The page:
What are the children doing?
Come up here and join me on the quilt. I’ve never gotten to show you this quilt before—it was made by my great-grandmother, Erna Steger Bohls, many years ago. You can see all the colors and patterns, so many tiny squares of fabric. This one might have been a dress, or a shirt, or curtains! When clothes would wear out, people didn’t throw them away—they used the parts that were still good and made new things, like quilts. You can see the hand-stitching here, too, so much time and effort went into this quilt. My great-grandma made quilts, and I think that was part of her meditation and her prayer to God. She was also a Sunday School teacher, well into her 80s! We don’t have any Sunday School teachers that old right now, but maybe that’s a new goal! Faith was important to Great-Grandma, and she made sure we knew how much God loves us.
Great-Grandma Bohls is one of my faith ancestors, someone who knew about Jesus and told the next group of people, my grandma and her siblings, and then they told the next group of people, my dad and uncle and their cousins, and then they passed it on to me. We heard from the Bible readings about Timothy, a young man who needed encouragement in the faith, and the person wrote to him, “I knew your grandmother and your mother, and their faith lives on in you!” Ancestors are the people who come before us, who teach us, and someday it will be our turn to teach!
Today is also a day we celebrate a common faith ancestor, Saint Francis. He’s not our father or grandfather, but he is someone who lived and died a long time ago, and he taught a lot about having faith in God. St. Francis is someone who changed his whole life to follow Jesus, and he grew to really love all of God’s creation. St. Francis would study the Bible and he would go outside and preach sermons to the animals. Have you ever done that? I’ve never done that! Maybe we should try it sometime!
Whenever you see statues or pictures of St. Francis, you can tell it’s St. Francis because there are usually animals with him—what animals do you see here? Birds, a bunny rabbit. He’s feeding the animals with food and also with the Word of God!
I want to keep St. Francis up here today, here in the display for creation. We have green fabric to look like green grass growing all over the land, and some blue fabric to look like water, and there are a few animals, but we could have so many more animals! I want to invite you to think of a favorite animal and color a picture of it, and we’ll set it up here as part of our display.
I’ll give you materials, and maybe you want to go back to your seat to color your picture, so you can take a marker with you. I have a few animal pictures to color in case you can’t think of one to draw. If you stay here on the quilt, the only rule is that the markers and papers have to stay on the quilt—do you think you can make room for everybody?
Remember if you stay here on the quilt, this is a quiet activity, because I’ll be over there, preaching the sermon from the pulpit, and everyone wants to hear. But you are also part of the sermon, too—you’ll be telling about God’s love through your artwork! I can’t wait to see how God inspires your artwork, and we’ll come back together and pray after I finish speaking in the pulpit.
Do I have enough faith to leave a bunch of kids coloring while I step away and preach? Yes, my friends, I do! I am so excited for this privilege, since it has been a few years since I have had the chance to gather the children and give them an activity as part of the sermon. Some of you are thinking, this is weird, I’m not sure I like this, aren’t the children going to be distracting?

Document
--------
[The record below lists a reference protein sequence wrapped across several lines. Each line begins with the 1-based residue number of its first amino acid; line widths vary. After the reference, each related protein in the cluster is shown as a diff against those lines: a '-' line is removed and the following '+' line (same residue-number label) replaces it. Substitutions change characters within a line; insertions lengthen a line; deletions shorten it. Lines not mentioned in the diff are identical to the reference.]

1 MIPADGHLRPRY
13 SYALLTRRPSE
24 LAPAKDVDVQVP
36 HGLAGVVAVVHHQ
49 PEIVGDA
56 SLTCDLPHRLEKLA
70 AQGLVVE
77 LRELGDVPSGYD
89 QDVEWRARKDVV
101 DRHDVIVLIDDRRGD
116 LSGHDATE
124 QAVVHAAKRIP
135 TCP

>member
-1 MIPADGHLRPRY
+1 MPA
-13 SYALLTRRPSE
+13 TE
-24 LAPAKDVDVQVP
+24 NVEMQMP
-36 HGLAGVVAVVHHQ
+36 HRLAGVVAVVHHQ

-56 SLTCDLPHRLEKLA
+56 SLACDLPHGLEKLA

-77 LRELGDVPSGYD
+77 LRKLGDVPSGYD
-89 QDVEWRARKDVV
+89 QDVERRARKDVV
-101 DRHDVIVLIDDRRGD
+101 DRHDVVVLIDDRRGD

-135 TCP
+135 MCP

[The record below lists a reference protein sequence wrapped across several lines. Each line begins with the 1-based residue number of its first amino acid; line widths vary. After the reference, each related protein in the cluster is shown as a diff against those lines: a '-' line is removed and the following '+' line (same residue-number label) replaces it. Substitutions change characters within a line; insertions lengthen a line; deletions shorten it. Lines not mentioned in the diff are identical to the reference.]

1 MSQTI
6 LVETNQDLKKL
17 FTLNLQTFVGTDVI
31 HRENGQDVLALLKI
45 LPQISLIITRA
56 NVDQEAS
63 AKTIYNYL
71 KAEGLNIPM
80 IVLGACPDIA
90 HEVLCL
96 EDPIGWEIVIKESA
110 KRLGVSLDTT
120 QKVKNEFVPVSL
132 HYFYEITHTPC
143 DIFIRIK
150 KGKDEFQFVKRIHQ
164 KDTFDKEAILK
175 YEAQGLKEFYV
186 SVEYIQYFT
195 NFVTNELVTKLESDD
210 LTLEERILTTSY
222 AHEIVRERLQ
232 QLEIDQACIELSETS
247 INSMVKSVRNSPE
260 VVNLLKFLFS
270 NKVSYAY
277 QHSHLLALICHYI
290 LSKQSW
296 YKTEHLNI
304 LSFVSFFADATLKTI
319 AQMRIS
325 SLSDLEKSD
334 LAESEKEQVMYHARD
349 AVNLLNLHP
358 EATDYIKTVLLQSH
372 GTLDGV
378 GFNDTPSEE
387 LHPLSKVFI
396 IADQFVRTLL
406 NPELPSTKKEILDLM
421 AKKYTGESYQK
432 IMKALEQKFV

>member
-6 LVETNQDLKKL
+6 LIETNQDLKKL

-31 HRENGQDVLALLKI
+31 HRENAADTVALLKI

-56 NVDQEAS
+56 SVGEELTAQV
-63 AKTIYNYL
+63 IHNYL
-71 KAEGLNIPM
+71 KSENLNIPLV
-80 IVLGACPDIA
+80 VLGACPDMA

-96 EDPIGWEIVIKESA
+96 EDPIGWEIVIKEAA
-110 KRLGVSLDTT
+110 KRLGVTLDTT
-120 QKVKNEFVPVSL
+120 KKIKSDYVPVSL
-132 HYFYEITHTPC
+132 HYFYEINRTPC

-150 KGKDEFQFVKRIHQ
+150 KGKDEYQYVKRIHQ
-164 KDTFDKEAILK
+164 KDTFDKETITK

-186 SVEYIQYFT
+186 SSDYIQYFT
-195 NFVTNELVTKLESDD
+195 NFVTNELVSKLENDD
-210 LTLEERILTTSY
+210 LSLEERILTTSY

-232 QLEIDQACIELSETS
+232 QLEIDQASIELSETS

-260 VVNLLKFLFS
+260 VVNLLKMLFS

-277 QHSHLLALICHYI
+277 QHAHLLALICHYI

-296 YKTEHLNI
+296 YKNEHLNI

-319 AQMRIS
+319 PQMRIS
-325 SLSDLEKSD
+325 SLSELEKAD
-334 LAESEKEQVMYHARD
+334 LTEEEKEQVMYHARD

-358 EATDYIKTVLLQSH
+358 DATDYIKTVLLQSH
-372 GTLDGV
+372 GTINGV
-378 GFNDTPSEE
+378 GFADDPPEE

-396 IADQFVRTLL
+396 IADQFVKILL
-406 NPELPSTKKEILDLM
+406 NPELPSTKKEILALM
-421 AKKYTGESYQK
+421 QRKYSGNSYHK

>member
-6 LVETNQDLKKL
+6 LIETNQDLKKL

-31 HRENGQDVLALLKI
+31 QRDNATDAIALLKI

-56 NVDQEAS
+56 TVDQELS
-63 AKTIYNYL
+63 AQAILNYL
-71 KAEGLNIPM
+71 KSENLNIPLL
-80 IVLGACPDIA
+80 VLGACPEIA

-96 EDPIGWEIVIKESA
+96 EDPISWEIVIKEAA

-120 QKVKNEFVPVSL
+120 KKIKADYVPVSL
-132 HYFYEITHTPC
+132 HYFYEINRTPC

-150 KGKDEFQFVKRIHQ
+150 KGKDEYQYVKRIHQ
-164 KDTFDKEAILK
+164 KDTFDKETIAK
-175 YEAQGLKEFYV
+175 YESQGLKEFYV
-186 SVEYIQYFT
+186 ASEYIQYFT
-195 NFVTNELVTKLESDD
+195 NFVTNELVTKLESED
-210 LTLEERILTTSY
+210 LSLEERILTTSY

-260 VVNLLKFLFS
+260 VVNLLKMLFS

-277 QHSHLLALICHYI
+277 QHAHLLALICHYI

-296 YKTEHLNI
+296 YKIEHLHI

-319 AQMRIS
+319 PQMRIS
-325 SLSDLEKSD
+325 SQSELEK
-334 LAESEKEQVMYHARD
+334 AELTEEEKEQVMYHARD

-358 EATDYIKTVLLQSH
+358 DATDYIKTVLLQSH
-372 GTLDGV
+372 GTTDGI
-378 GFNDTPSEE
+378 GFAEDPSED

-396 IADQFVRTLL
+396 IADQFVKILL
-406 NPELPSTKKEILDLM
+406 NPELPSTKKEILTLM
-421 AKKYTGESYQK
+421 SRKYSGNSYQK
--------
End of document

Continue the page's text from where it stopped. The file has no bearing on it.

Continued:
And the answer is yes, the children will be distracting, in the best possible way: they’re going to force you to consider what’s really important. Is faith important enough to put in the hands of children? Are kids worth devoting your time and energy and attention? If you cannot answer yes to those questions, it’s time to seriously reevaluate your priorities.
Also, this is fun. I have ten years of experience doing exactly this, and children are incredibly faithful proclaimers of the gospel, when given the opportunity. They frequently have deep insights into Scripture, using their words or their artwork or their joy in participation. They have much to teach. The real question is whether we are willing to learn.
Are we willing to listen to children as part of our faith growth? Are we willing to admit we don’t know all there is to know? Are we willing to humble ourselves?
Today we complete this series of the season of creation, and we take time to remember the animals of the earth, all the creatures fashioned by God. And as we notice the effects of climate change, such as weather disasters all around us, hurricane Ian being only the most recent example, could we humans possibly embrace humility? Could we learn from animals?
We remember St. Francis of Assisi, whose feast day is October 4th, and that’s usually a time when churches host blessings of animals, and people bring their pets for blessings, usually dogs and cats, sometimes fish. And those of you who have pets in your home, you know what a gift they are to you—the comfort they provide, the unconditional love, the connection with nature particularly if you have a dog who urges you to go outside for a walk.
But can animals assist with rehabilitating the damage done to the earth? And here I’d like to lift up an unlikely hero: beavers.
Humans have not always coexisted peacefully with beavers. Beavers are the animals who build dams in waterways, which sometimes causes problems for humans who want the water to stay in a single channel, with a clear boundary between land and water. Beavers gnaw down trees without asking people if they’d rather let that tree grow. Last year, in response to complaints, the federal government killed almost 25,000 beavers.